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Advanced Batteries & Energy Storage Research
Posted on September 30, 2019 by  & 

Funding highlights shift to higher-value long-duration energy storage

Hydrostor, a leading developer of Advanced Compressed Air Energy Storage (A-CAES) projects, announced he closing of US$37 million in growth financing. Hydrostor is a developer of utility-scale energy storage facilities that can be flexibly sited using its proprietary Advanced Compressed Air Energy Storage (A-CAES) technology and purpose-built underground storage caverns. A-CAES is unique as a grid storage solution: it provides long-duration storage like pumped hydro, but has the key advantage of being able to be flexibly sited where the grid needs it, allowing the targeting of high-value (and immediately available) grid applications like transmission deferral and fossil plant replacement. The technology operates very similarly to a gas plant but is entirely non-emitting, is much more cost-effective than batteries at scale with a 50+-year asset life, and is ideally suited to providing the long-duration storage resource necessary for decarbonizing the grid. Hydrostor has three projects in operation or under construction in Canada and Australia, and numerous utility-scale projects ranging in capacity from 20 - 500 MW and duration from 4 to 24 hours, in various development stages across the USA, Canada, Chile and Australia.
RBC Capital Markets acted as Hydrostor's advisor on the transaction. Meridiam, the global developer, asset and fund manager specializing in sustainable infrastructure and energy transition projects, has formed a strategic partnership to support the origination and development of Hydrostor projects. Renewable energy developer and independent power producer Elemental Energy participated in the fundraising. Hydrostor also received additional funding from existing investors including Canoe Financial, ArcTern Ventures, MaRS Catalyst Fund and Lorem Partners. The financing included a combination of equity, debt, project development and cash commitments, and an asset acquisition. Energy Technology company Baker Hughes, a GE Company (BHGE), will also be a strategic partner. BHGE's turbomachinery technology forms a critical part of the overall A-CAES system, and as part of the agreement, BHGE will supply electric motor compressor and turbine generator solutions for Hydrostor's projects globally.
Hydrostor expects to use the financing to complete construction of its second commercial reference facility, its Angas Project in Australia, and to advance the company's pipeline of large-scale A-CAES projects. Those projects represent over 2 GW and 16 GWh of deployment potential in the USA, Canada, Chile and Australia, while the company expands opportunities with significant global project potential across many other markets. For more information see the IDTechEx report on Batteries for Stationary Energy Storage 2019-2029.
"Hydrostor's A-CAES is well positioned to capitalize on the growing demand for flexibly-sited, long-duration energy storage as power grids continue to decarbonize and adapt to higher penetrations of intermittent renewable energy," said Hydrostor CEO, Curtis VanWalleghem. "This funding will enable our development team to continue advancing the late-stage projects we have under way. We are thrilled to collaborate with, and benefit from, the expertise of Meridiam in project development and financing; BHGE's industry-leading technology, service capabilities and commitment to advancing low-carbon solutions; and Elemental Energy's renewable project development and operations experience."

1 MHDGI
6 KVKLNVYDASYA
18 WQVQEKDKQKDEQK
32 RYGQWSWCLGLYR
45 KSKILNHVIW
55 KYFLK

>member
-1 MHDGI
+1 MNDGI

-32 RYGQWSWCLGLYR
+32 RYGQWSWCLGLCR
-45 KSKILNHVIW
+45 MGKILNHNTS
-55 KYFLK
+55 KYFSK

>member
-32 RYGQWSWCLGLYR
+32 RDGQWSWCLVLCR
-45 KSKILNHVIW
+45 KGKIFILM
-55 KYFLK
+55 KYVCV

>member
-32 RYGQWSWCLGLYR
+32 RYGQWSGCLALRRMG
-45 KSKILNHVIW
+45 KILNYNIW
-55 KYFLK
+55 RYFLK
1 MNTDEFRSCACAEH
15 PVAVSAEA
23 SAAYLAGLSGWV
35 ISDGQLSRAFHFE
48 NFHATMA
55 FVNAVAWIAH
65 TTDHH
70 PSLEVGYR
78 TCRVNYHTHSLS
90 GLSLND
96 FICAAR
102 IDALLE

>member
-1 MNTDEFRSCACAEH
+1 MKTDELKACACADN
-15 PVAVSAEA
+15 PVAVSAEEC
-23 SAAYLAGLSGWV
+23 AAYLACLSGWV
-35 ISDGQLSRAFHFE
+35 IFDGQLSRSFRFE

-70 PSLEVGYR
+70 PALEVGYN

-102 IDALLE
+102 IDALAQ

"Meridiam is thrilled to be joining Hydrostor in the development of its future A-CAES projects in Canada, the USA, Australia and Chile. We believe that the unique expertise of our two firms, combined with the know-how of other strategic partners, will position our team for success in developing numerous projects which will improve renewable energy reliance and contribute to the reduction of greenhouse gas emissions," said Elisabeth Hivon, new board member representing Meridiam.
The funding announcement comes on the heels of recent milestones associated with Hydrostor's Angas A-CAES Project in South Australia. That project has achieved permitting approval, started construction and received AUD$9 million in combined funding from the Australian Renewable Energy Agency's (ARENA) Advancing Renewables Program, and the South Australian Renewable Technology Fund (separate from and additional to this financing). The company's other commercial reference system is the Goderich A-CAES Facility in Ontario, Canada, which is contracted to the province's grid operator, IESO, and expected to be operational in the next month. The Goderich Facility was recently selected as a finalist for this year's Energy Storage North America (ESNA) Innovation Award.
In recent weeks some of the most significant single investments ever made in energy storage have been in companies focused on long-duration technologies that can address immediate, high-value opportunities. According to research firm Wood Mackenzie, global energy storage deployments will grow thirteenfold over the next six years, from a 12 gigawatt-hour (GWh) market in 2018 to a 158 GWh market in 2024. Such growth "will include a shift from short-duration systems providing high-value, but limited-size markets such as frequency regulation, to long-duration systems that can start to displace diesel, oil and natural-gas peaker plants."
Source and top image: Hydrostor
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